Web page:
Boilermakers make and install boilers and other large containers that house gases or liquids such as oil. Job duties include reading blueprints, casting pieces and bending them into shape, and welding or bolting pieces together. Boilermakers also test completed boilers and perform routine maintenance. They often upgrade boilers to meet environmental standards and increase their efficiency. Boilermakers can work for refineries or construction or natural resource companies, or they can find careers as metal fabricators or power or water plant operators.
Most prospective boilermakers earn a high school diploma or GED and then enroll in an apprenticeship training program, such as the Boilermakers National Joint Apprenticeship Program (www.bnap.com). This program takes approximately four years to complete and requires 6,000 hours of work assignments and 576 hours in the classroom, studying such disciplines as welding, drafting, rigging, and boiler technology. Alternately, some boilermakers take courses at a technical school before learning additional skills directly from their employers.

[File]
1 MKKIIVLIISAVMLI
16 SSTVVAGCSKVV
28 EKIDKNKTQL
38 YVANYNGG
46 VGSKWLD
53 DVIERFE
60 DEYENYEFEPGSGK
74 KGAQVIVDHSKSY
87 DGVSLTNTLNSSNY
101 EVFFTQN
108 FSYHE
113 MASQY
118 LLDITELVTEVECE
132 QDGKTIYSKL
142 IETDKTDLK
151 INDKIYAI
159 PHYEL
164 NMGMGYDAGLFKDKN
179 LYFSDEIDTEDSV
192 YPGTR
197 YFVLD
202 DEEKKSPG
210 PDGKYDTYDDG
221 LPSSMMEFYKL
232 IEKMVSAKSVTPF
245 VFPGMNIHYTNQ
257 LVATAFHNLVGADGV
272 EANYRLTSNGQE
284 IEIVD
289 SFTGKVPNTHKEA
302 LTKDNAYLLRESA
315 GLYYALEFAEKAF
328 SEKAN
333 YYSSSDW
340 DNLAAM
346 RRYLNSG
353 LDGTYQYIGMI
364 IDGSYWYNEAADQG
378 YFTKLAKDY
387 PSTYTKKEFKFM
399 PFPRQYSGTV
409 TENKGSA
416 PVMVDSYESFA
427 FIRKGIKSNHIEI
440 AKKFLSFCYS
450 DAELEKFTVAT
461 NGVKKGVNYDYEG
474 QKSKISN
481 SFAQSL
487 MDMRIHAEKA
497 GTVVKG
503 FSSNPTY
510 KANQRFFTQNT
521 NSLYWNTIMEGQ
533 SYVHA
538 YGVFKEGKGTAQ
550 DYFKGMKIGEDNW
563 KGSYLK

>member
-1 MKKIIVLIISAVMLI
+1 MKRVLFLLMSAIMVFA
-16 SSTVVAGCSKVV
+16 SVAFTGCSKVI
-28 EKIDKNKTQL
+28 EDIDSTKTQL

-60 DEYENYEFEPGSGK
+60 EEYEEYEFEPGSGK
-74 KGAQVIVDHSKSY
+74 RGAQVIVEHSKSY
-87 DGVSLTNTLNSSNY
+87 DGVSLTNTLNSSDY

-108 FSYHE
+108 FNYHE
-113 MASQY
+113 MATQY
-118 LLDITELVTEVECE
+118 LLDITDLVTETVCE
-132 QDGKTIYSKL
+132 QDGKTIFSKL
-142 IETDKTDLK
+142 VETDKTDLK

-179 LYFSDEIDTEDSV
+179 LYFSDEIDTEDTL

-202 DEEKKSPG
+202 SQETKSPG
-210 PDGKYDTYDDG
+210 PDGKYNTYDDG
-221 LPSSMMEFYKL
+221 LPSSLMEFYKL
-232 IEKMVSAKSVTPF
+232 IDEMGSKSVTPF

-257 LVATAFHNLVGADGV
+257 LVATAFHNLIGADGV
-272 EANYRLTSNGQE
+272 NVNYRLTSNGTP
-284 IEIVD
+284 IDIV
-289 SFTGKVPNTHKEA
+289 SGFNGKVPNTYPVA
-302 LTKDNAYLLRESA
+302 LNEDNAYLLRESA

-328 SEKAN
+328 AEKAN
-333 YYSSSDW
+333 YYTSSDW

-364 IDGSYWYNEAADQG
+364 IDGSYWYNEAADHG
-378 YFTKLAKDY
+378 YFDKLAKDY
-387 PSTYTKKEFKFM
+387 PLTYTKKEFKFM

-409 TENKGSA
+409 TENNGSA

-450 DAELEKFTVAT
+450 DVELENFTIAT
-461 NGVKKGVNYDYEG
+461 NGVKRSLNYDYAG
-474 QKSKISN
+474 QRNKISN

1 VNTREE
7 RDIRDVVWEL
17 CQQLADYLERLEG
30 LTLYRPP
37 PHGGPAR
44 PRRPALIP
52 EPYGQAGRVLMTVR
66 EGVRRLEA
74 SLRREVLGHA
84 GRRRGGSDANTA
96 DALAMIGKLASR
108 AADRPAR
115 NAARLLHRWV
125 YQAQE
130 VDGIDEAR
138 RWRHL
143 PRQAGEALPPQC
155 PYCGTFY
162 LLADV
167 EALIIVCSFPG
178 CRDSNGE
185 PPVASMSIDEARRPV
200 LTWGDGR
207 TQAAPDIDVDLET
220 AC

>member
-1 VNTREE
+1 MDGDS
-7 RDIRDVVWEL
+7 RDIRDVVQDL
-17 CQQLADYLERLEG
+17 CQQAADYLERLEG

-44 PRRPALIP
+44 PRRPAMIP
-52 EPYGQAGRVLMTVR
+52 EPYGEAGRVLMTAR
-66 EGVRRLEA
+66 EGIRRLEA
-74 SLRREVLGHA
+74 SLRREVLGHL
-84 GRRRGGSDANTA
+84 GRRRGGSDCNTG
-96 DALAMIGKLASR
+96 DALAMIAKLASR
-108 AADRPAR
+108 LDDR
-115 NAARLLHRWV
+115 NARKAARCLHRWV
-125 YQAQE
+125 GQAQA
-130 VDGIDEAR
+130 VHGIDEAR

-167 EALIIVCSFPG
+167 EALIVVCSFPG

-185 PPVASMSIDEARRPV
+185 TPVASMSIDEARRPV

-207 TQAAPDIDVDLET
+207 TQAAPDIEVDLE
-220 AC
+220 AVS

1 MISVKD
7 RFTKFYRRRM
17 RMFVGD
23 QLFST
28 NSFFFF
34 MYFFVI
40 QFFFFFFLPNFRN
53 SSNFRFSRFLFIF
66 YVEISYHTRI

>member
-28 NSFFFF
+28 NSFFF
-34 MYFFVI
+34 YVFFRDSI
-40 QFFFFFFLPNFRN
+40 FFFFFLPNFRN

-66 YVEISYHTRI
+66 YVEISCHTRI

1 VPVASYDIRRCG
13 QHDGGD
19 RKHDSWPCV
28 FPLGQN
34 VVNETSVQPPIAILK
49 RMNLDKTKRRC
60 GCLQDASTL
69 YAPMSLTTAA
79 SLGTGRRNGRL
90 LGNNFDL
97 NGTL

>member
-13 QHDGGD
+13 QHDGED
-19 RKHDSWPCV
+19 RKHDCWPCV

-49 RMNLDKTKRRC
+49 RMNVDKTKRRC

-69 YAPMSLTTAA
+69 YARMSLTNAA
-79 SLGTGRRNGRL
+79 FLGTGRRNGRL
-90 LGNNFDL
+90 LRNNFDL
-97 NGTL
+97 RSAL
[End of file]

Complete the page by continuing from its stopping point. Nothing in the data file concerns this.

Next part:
Being a boilermaker is physically demanding, and workers must have the necessary strength, coordination, and manual dexterity to complete the job. They also must possess various technical skills, such as the ability to weld, work with a variety of tools, and use rigging. Boilermakers must be prepared to travel to project sites and spend long spans of time away from home.